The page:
By Maggie Hankins
For centuries, the Hudson River has been well documented as one of the most important natural features in northeastern American history. Having been closely monitored almost continuously for the past 25 years, the Hudson now exists as one of the most extensively studied rivers in the country (EPA 2013A). Unfortunately, a major force driving this monitoring is the need to examine the results of deleterious anthropogenic influences on the Hudson. During the Industrial Revolution, the proliferation of factories along the river created communities and promoted economic growth, but the pollution created by these enterprises has become an increasingly significant threat to the river’s ecosystem and the local populations.
Polychlorinated biphenyls (PCBs), for example, are a group of organic chemicals widely used in transformers and capacitors because of their ability to withstand incredibly high temperatures (Strayer 2012, 140). Between 1947 and 1977, it is estimated that two capacitor manufacturing plants, owned by General Electric (GE) and located in Fort Edward and Hudson Falls, respectively (GE 2005), discharged around 1.3 million pounds of PCBs into the Hudson (McGurty 2007, 29), creating what the Environmental Protection Agency (EPA) now classifies as a Superfund Site (EPA 2013A). Fortunately, this classification has led to the development and initiation of a two-phase cleanup project facilitated by the EPA. Phase two began in June 2011, and is currently operating at full production as the largest PCB remediation project ever attempted (Strayer 2012, 146). Ultimately, the goal of this project is the removal of PCBs from the 40-mile stretch of the Upper Hudson most affected by the pollution.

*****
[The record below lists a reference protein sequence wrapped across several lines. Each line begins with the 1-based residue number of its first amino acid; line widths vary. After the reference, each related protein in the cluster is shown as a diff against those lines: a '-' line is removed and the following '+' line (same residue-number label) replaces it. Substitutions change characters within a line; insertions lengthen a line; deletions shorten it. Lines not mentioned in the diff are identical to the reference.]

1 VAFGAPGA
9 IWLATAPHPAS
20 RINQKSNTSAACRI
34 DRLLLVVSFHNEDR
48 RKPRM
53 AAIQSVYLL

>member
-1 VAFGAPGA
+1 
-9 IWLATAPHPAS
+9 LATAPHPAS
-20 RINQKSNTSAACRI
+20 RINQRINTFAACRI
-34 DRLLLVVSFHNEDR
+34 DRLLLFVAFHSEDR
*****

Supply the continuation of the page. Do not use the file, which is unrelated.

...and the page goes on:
As pollutants, PCBs are particularly problematic because they do not degrade. This characteristic is referred to as persistence, and the resulting effect is a bioaccumulation of the compound. PCBs’ failure to dissipate was recognized in the 1970s: in 1975, the EPA estimated that 45% of the American population had PCBs in their tissue (McGurty 2007, 28). In 1977, this estimate increased to 90%. The rapid increase was attributed to the bioaccumulation effect, wherein PCBs deposited in the sediment do not disappear. When a fish eats a plant that has grown in this sediment, PCB levels are completely conserved. Humans are not immune to this effect, and consumption of contaminated fish is the primary health risk associated with this site. Specifically, the risks associated with even low exposure to PCBs include increased risk of cancer and disruptions to the immune, reproductive, neurological, and endocrine systems (Strayer 2012, 140). These reports all demonstrated the importance of an immediate ban—given the dispersion and volume of the pollutant, there was no way to instantly remove all PCBs, and it would take some time to significantly reduce the risk of exposure. Just like that, “the miracle chemical that helped electricity fuel a vast expansion of the economy turned out to cause havoc, in unknown proportions, to people and environments” (McGurty 2007, 29).
Importantly, the EPA’s designation of the Hudson River as a Superfund Site in 1984 earned it a place on the Agency’s National Priorities List of the most contaminated hazardous waste sites in the country (EPA 2013A). This classification also, however, assigned all financial responsibility for cleanup costs to GE (Strayer 2012, 145). For years, GE engaged in elaborate public relations efforts to refute the risks associated with PCBs. Simultaneously, the company aggressively fought the legality of the EPA’s decision to designate GE as financially responsible for the cleanup; even in 2005, the company “continue[d] to pursue its lawsuit challenging the constitutionality of the federal Superfund” (GE 2005). GE persistently resisted all plans proposed by the EPA, spending millions of dollars on a marketing campaign for an alternative, cheaper solution that involved dechlorinating the PCBs without dredging (Strayer 2012, 145). Ultimately, GE lost these battles, and twenty-five years after the classification as Superfund (Revkin 2009), an operation to eliminate the most contaminated sites had finally emerged out of the convoluted battle between science and politics.